First Listen

Forty Years Later, a Blues Legend Finally Gets His Due

Spooner Oldham’s debut solo album, Pot Luck, will be re-released this year

You may never have heard of Spooner Oldham, but you’ve definitely heard his music. His keyboard buoyed Percy Sledge’s plaintive “When A Man Loves a Woman,” kept tempo for Wilson Pickett’s “Mustang Sally,” and lent churchy soul to countless other hits by stars such as Bob Dylan, Janis Joplin, even the Drive-By Truckers. Though the Alabama musician gained industry acclaim in the 1960s as a rhythm and blues pioneer while recording in Muscle Shoals and later in Memphis, his fame has been largely limited to a cult fan following. That’s about to change.

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On September 18, Light in the Attic Records is re-releasing Oldham’s debut solo album, Pot Luck. Initially recorded in 1972, the 13-track compilation features a mix of original material and covers of some of the chart toppers Oldham has played on, revealing his skill as a songwriter and proving that he’s always been more than just a session musician. One of the album’s best discoveries is “Julie Brown’s Forest,” a moody tune about a man in love with the wrong woman that calls to mind lyrical storytellers like Eric Clapton and Levon Helm. It may not be as well known as Aretha Franklin’s “Respect” (track 10), but it, like Oldham, sure demands the same level of attention.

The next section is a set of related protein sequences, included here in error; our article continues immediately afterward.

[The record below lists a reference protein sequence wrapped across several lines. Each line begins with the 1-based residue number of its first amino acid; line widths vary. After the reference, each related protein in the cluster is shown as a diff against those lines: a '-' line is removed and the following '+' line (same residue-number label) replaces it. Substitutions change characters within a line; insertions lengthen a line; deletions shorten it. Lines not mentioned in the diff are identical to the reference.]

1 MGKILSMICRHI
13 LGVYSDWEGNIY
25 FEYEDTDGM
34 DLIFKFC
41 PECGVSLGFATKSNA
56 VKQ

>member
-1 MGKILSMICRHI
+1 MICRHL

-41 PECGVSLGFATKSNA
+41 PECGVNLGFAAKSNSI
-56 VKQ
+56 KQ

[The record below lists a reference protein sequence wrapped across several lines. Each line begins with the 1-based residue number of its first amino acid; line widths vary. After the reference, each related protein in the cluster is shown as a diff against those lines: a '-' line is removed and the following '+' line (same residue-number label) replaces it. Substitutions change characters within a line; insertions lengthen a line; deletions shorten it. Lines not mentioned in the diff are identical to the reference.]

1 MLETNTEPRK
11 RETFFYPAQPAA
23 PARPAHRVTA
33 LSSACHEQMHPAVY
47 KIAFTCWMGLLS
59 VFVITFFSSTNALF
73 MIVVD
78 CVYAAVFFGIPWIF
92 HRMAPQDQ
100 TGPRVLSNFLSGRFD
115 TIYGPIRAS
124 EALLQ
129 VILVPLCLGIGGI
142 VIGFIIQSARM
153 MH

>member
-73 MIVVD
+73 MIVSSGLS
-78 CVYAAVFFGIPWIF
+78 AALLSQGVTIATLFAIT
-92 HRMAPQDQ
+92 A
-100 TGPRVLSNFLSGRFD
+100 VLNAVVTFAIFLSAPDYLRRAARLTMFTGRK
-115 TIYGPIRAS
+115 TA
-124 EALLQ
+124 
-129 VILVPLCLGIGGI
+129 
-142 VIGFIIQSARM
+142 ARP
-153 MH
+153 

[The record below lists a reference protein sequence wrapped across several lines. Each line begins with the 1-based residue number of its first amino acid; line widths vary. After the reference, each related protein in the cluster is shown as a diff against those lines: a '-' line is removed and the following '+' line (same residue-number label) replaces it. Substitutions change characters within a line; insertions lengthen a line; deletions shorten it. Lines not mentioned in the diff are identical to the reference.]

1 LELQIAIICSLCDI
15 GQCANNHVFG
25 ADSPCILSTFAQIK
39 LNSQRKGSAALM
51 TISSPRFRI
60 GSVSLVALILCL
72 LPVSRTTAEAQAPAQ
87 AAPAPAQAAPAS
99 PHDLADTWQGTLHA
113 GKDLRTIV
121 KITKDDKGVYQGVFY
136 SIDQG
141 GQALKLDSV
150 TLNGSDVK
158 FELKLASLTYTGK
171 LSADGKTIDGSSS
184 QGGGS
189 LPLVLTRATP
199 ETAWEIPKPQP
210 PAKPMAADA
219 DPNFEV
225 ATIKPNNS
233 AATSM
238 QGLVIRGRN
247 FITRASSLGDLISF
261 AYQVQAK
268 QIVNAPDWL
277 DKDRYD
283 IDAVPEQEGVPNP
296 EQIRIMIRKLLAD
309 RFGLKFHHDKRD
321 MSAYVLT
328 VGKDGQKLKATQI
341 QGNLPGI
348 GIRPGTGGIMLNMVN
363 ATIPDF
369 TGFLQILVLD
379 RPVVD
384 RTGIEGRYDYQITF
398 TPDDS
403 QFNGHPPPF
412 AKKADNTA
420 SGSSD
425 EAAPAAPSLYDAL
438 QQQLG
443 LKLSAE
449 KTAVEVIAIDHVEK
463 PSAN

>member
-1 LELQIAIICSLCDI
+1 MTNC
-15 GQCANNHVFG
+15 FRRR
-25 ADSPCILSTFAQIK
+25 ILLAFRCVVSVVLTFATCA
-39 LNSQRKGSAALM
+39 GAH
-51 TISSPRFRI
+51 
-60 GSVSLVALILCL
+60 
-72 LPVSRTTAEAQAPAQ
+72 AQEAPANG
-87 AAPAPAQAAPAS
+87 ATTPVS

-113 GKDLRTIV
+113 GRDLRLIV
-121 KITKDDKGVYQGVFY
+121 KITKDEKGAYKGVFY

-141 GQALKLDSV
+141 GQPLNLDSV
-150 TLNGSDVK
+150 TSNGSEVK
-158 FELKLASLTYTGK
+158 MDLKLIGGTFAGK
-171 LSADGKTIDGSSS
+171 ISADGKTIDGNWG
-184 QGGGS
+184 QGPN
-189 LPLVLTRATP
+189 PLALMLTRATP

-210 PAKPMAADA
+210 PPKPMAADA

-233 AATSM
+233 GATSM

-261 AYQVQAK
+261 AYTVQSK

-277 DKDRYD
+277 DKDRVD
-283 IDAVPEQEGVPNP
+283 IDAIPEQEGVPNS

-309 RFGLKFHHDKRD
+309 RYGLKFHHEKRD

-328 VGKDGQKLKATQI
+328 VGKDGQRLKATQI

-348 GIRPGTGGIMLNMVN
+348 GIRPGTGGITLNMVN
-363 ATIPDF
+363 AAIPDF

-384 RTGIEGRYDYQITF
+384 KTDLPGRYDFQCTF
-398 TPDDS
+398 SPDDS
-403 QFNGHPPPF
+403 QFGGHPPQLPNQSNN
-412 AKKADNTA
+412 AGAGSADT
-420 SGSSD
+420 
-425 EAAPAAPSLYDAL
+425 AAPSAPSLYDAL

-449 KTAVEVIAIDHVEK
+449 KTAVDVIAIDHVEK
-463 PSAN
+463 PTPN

The album will be released on September 18 but is available for pre-order now in CD and vinyl.